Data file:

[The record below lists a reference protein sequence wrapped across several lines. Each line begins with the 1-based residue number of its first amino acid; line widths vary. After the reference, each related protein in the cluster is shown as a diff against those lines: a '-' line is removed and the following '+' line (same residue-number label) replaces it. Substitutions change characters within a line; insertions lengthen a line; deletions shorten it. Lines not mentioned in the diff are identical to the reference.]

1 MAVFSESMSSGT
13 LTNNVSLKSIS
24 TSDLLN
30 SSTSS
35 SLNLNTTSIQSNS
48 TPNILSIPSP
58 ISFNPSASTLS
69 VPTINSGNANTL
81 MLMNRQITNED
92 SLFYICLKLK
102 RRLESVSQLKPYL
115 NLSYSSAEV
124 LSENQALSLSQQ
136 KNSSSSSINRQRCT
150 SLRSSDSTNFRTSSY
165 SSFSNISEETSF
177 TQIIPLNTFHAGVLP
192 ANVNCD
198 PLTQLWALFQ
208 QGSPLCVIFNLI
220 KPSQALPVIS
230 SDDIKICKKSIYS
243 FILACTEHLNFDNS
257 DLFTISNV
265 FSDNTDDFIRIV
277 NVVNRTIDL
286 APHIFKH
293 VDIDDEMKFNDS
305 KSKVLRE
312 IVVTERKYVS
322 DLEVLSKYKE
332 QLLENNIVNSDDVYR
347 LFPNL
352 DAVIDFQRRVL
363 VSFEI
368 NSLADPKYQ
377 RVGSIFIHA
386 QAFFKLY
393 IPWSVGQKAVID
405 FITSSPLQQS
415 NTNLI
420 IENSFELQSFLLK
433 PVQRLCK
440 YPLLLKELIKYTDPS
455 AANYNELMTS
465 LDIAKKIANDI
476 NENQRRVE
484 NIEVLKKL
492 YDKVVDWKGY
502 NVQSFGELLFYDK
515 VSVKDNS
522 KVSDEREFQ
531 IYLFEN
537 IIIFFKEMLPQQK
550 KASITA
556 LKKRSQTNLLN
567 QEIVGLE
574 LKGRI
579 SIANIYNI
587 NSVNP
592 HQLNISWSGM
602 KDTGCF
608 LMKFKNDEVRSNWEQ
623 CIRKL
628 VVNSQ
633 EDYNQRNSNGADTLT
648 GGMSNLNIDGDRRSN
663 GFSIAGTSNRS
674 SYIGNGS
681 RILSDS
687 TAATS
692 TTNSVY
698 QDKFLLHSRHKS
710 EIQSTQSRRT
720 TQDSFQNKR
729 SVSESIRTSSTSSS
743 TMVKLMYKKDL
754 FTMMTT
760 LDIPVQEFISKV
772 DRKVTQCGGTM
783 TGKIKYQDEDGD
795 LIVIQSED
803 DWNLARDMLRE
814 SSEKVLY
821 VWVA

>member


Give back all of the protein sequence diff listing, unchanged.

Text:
[The record below lists a reference protein sequence wrapped across several lines. Each line begins with the 1-based residue number of its first amino acid; line widths vary. After the reference, each related protein in the cluster is shown as a diff against those lines: a '-' line is removed and the following '+' line (same residue-number label) replaces it. Substitutions change characters within a line; insertions lengthen a line; deletions shorten it. Lines not mentioned in the diff are identical to the reference.]

1 MAVFSESMSSGT
13 LTNNVSLKSIS
24 TSDLLN
30 SSTSS
35 SLNLNTTSIQSNS
48 TPNILSIPSP
58 ISFNPSASTLS
69 VPTINSGNANTL
81 MLMNRQITNED
92 SLFYICLKLK
102 RRLESVSQLKPYL
115 NLSYSSAEV
124 LSENQALSLSQQ
136 KNSSSSSINRQRCT
150 SLRSSDSTNFRTSSY
165 SSFSNISEETSF
177 TQIIPLNTFHAGVLP
192 ANVNCD
198 PLTQLWALFQ
208 QGSPLCVIFNLI
220 KPSQALPVIS
230 SDDIKICKKSIYS
243 FILACTEHLNFDNS
257 DLFTISNV
265 FSDNTDDFIRIV
277 NVVNRTIDL
286 APHIFKH
293 VDIDDEMKFNDS
305 KSKVLRE
312 IVVTERKYVS
322 DLEVLSKYKE
332 QLLENNIVNSDDVYR
347 LFPNL
352 DAVIDFQRRVL
363 VSFEI
368 NSLADPKYQ
377 RVGSIFIHA
386 QAFFKLY
393 IPWSVGQKAVID
405 FITSSPLQQS
415 NTNLI
420 IENSFELQSFLLK
433 PVQRLCK
440 YPLLLKELIKYTDPS
455 AANYNELMTS
465 LDIAKKIANDI
476 NENQRRVE
484 NIEVLKKL
492 YDKVVDWKGY
502 NVQSFGELLFYDK
515 VSVKDNS
522 KVSDEREFQ
531 IYLFEN
537 IIIFFKEMLPQQK
550 KASITA
556 LKKRSQTNLLN
567 QEIVGLE
574 LKGRI
579 SIANIYNI
587 NSVNP
592 HQLNISWSGM
602 KDTGCF
608 LMKFKNDEVRSNWEQ
623 CIRKL
628 VVNSQ
633 EDYNQRNSNGADTLT
648 GGMSNLNIDGDRRSN
663 GFSIAGTSNRS
674 SYIGNGS
681 RILSDS
687 TAATS
692 TTNSVY
698 QDKFLLHSRHKS
710 EIQSTQSRRT
720 TQDSFQNKR
729 SVSESIRTSSTSSS
743 TMVKLMYKKDL
754 FTMMTT
760 LDIPVQEFISKV
772 DRKVTQCGGTM
783 TGKIKYQDEDGD
795 LIVIQSED
803 DWNLARDMLRE
814 SSEKVLY
821 VWVA

>member